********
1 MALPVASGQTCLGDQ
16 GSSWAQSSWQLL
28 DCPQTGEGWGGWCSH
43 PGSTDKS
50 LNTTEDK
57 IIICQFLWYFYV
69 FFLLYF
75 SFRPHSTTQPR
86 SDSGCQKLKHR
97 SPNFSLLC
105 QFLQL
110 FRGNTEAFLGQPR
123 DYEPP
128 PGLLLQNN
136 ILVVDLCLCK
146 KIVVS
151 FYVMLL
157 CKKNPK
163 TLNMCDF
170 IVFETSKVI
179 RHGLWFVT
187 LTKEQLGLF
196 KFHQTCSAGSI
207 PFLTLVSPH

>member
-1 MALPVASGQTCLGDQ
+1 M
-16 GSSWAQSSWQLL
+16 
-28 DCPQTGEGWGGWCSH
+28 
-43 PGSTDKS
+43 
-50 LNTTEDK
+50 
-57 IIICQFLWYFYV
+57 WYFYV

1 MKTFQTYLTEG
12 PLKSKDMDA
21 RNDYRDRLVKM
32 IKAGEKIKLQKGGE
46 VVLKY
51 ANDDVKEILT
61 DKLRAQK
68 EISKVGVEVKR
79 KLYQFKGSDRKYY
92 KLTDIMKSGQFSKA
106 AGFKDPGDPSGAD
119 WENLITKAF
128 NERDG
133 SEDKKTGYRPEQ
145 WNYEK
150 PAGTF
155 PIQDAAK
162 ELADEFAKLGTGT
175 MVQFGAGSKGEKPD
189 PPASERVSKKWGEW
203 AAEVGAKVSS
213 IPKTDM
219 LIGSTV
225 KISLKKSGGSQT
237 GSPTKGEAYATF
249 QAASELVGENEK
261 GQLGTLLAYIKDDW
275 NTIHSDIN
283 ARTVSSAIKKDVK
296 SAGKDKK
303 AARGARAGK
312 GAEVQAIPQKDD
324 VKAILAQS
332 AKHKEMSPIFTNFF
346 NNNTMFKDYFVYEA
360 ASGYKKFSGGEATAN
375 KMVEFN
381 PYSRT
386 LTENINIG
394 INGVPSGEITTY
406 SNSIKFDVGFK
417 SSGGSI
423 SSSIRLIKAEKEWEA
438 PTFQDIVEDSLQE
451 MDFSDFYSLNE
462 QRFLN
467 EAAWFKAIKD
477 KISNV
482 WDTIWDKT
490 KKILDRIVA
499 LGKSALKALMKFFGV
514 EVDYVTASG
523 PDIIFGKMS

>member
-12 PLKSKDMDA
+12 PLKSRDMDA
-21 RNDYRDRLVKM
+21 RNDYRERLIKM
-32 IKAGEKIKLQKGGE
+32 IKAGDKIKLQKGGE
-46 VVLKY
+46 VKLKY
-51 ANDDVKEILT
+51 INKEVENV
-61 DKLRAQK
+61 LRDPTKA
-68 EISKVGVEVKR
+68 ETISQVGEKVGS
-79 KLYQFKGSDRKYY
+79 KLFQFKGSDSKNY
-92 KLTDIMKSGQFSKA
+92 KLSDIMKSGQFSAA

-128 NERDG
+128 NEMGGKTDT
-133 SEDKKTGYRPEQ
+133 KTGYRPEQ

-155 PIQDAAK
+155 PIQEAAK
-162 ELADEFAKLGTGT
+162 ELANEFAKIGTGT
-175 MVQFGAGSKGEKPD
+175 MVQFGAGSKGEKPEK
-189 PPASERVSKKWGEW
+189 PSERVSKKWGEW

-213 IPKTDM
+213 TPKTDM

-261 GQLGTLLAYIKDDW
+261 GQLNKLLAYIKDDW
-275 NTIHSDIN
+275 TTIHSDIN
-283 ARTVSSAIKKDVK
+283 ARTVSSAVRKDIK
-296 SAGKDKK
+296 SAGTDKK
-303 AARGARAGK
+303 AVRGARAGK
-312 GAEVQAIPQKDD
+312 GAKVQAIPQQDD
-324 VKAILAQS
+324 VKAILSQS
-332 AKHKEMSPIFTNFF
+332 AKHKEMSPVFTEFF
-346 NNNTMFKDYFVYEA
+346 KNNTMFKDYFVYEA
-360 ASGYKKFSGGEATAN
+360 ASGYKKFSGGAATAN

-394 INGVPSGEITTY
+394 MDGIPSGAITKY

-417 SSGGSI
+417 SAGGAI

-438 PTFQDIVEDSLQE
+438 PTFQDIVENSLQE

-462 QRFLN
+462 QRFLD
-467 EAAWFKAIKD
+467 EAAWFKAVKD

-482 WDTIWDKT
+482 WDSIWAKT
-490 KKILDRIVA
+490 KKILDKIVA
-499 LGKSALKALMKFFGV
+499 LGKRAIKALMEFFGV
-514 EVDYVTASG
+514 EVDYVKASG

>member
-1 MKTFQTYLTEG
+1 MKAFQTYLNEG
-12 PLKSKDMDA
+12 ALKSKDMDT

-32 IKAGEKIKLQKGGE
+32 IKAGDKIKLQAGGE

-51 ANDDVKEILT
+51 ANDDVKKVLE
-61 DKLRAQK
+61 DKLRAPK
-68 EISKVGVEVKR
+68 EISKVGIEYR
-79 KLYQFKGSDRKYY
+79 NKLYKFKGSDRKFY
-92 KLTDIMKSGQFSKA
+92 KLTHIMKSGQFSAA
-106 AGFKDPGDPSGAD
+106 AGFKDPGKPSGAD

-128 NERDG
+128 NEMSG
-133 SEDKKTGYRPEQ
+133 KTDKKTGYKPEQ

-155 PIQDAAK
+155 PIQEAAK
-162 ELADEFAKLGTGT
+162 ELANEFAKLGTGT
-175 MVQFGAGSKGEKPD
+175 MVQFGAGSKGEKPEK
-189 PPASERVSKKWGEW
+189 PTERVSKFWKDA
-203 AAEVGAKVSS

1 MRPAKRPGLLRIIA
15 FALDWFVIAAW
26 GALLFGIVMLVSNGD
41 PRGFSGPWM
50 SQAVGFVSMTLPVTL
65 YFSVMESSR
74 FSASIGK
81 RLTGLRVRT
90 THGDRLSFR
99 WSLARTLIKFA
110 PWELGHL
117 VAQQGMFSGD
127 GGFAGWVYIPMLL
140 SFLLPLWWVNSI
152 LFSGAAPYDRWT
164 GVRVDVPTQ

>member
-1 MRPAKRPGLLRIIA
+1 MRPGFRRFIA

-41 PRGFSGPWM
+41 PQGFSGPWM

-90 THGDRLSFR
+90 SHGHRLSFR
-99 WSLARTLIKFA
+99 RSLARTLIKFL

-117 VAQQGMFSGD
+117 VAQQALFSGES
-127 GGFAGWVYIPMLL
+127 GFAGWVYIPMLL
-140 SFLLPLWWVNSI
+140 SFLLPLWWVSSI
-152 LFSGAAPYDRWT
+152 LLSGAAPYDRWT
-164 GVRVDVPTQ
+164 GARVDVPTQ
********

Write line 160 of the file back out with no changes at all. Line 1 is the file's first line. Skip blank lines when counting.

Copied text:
-514 EVDYVTASG